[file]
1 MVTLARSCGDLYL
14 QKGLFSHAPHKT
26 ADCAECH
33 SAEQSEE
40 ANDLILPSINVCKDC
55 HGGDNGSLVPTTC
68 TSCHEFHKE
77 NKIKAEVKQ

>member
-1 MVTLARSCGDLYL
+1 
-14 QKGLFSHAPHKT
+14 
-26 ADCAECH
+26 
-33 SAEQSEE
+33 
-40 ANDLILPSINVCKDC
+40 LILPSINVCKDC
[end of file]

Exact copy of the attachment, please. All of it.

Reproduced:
1 MVTLARSCGDLYL
14 QKGLFSHAPHKT
26 ADCAECH
33 SAEQSEE
40 ANDLILPSINVCKDC
55 HGGDNGSLVPTTC
68 TSCHEFHKE
77 NKIKAEVKQ

>member
-1 MVTLARSCGDLYL
+1 
-14 QKGLFSHAPHKT
+14 
-26 ADCAECH
+26 
-33 SAEQSEE
+33 
-40 ANDLILPSINVCKDC
+40 LILPSINVCKDC